Local rules for the New Hanover County District Court require adherence to certain "mandatory discovery procedures" upon a request by any party for equitable distribution. Fifth Judicial District, New Hanover County District Court Local Rules,Rule 6.   (See footnote 1)  These mandatory discovery procedures include:
            The party requesting an equitable distribution of property (hereafter referred to as the initiating party) shall, within 30 days of the filing of the request, . . . deliver to the opposing party a comprehensive listing of the property, both separate and marital, known by the initiating party to exist as of the date of separation. This listing need contain no values, but must state whether it is contended that the property is separate or marital or mixed. The contention as to how the property should be classified is not binding upon the [initiating] party and does not constitute an admission.

            Within 60 days following receipt of the Property List from the initiating party, the responding party shall, using the list received, complete and serve upon the initiating party a single listing which adopts, amends, or supplements the listing received from the initiating party. This listing, again, need contain no values, but must reflect a non-binding contention as to whether each item is separate, marital or mixed. A failure to [adopt, amend, or supplement the initiating party's listing] shall constitute an admission and an affirmative representation that the list as served is exhaustive and accurate. The responding party as well as the initiating party is under an affirmative duty to disclose all property about which the court should be aware to classify and equitably distribute all marital property.

            . . . .

            This procedure should produce a single Property List . . . . This list may [thereafter] be supplemented only upon the discovery of additional property which was not known and which with the exercise of reasonable diligence could not have been discovered at the time the final list wasproduced.

Id. (italics added). It follows that, where no objections, amendments, or supplements are made by the responding party, he has affirmatively represented that he does not dispute the initiating party's listing. The trial court may treat this affirmative representation as a stipulation that the initiating party's listing is undisputed.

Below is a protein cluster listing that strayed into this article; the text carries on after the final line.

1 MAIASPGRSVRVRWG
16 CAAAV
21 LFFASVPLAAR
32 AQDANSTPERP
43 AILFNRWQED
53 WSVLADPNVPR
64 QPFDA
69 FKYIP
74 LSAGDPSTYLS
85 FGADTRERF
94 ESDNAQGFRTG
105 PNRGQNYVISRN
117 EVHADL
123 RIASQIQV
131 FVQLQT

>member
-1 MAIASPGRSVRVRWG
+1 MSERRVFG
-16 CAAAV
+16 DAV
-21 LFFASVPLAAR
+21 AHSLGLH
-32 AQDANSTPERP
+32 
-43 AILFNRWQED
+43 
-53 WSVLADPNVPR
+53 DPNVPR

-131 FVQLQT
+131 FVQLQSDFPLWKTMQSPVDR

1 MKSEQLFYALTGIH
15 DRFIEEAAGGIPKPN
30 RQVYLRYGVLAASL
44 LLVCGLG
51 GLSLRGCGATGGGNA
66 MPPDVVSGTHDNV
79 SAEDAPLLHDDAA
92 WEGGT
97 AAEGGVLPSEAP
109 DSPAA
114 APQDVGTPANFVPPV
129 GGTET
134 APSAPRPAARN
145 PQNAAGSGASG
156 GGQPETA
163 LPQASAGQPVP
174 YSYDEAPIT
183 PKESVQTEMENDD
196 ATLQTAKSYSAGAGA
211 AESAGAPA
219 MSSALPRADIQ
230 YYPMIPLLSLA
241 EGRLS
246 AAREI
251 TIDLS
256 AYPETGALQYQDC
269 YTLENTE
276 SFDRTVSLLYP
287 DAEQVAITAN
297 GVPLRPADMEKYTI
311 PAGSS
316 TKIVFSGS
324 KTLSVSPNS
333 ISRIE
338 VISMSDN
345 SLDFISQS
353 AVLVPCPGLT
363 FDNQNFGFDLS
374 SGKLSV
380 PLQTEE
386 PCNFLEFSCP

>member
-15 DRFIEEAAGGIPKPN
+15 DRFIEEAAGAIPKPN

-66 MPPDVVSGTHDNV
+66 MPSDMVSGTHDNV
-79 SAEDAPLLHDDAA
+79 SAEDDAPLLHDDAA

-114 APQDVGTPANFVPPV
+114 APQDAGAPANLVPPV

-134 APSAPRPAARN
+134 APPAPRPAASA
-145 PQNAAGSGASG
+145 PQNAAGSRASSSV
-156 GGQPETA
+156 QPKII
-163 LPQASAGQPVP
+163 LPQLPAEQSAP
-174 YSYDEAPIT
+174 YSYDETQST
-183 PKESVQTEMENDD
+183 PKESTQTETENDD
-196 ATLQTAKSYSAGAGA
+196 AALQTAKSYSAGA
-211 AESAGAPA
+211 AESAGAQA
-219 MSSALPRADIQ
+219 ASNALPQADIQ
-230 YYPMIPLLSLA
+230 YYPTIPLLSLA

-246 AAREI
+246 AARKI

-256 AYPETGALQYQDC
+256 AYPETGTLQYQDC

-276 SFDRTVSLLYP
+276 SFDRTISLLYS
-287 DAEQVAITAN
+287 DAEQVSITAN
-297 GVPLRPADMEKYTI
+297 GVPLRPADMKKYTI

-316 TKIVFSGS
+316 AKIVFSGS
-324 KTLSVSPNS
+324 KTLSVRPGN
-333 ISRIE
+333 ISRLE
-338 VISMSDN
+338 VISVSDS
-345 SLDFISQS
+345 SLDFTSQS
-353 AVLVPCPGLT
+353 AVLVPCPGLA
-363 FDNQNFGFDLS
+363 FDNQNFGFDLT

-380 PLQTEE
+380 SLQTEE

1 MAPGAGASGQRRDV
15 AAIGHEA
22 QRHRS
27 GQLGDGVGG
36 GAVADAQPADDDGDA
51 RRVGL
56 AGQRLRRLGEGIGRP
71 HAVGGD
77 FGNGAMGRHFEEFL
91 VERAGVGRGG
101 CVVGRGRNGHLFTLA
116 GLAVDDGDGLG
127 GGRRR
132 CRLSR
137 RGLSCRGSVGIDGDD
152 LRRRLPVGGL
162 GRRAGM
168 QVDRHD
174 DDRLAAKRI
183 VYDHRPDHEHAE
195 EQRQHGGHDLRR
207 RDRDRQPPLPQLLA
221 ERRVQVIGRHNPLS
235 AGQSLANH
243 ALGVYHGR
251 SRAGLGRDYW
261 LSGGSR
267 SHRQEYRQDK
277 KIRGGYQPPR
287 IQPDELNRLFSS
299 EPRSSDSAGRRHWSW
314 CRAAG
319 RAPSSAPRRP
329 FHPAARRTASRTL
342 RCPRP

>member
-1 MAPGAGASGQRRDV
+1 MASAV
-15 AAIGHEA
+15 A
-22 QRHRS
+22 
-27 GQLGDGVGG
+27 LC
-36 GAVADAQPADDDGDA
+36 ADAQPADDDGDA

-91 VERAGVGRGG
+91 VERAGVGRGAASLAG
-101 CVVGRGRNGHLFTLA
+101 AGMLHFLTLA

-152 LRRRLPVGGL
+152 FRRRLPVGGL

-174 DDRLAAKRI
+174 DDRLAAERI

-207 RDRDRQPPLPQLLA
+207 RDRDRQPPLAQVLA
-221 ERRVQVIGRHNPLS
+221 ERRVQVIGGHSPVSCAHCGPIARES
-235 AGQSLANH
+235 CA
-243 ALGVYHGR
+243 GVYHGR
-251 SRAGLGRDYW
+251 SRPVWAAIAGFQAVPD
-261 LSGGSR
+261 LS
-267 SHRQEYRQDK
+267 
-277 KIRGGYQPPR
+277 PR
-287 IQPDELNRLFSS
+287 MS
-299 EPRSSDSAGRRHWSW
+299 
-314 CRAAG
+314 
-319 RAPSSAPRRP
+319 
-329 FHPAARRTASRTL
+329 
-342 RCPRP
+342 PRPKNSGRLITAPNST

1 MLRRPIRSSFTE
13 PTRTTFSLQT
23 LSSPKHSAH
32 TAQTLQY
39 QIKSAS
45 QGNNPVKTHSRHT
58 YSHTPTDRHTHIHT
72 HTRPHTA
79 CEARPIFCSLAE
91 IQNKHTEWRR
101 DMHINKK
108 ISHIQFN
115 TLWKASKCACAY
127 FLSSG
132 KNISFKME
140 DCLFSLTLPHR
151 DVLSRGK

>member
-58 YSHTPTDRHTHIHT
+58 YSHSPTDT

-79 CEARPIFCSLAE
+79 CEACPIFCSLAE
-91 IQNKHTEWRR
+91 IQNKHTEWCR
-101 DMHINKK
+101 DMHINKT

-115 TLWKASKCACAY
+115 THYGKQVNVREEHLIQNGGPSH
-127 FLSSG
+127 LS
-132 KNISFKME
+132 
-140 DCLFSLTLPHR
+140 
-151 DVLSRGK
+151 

A stipulation is a judicial admission. Blair v. Fairchilds, 25 N.C. App. 416, 419, 213 S.E.2d 428, 431, cert. denied, 287 N.C. 464, 215 S.E.2d 622 (1975); O'Carroll v. Texasgulf, Inc., 132 N.C. App. 307, ---, 511 S.E.2d 313, 319 (1999) (noting that a stipulation is an "agreement, admission, or concession made in a judicial proceeding by the parties or their attorneys"). "As such, it is binding in every sense, preventing the party who makes it from introducing evidence to dispute it, and relieving the opponent from the necessity of producing evidence to establish[] the admitted fact." Blair, 25 N.C. App. at 419, 213 S.E.2d at 431 (noting that "[c]ourts look with favor on stipulations designed to simplify, shorten, or settle litigation and save cost to the parties"). Accordingly, where the initiating party's listing is undisputed, the trial court need not hear evidence either to prove or disprove that listing.
    In this case, the parties submitted their Schedule A and Schedule D to the trial court at the equitable distribution hearing. Schedule D lists the credit card debts Plaintiff now contests. Schedule D reveals no objection, amendment, or supplement by Plaintiff to Defendant's classification of thesecredit card debts as marital. It follows that Plaintiff has made an "affirmative representation," or stipulation, that these debts are marital.   (See footnote 2)  Accordingly, Defendant was relieved of the necessity of producing evidence to establish that these credit card debts are marital.
    We have thoroughly reviewed Plaintiff's remaining contentions and find them unpersuasive.
    Affirmed.
    Judges MARTIN and MCGEE concur.


Footnote: 1
    The appendix to the local rules for New Hanover County District Court contains "Forms and Schedules for Equitable Distribution." Included among these forms and schedules are Schedule A and Schedule D.
Footnote: 2
    Although a party may seek to have a stipulation set aside, see Lowery v. Locklear Construction, 132 N.C. App. 510, 512 S.E.2d 477 (1999), Plaintiff has not done so in this case.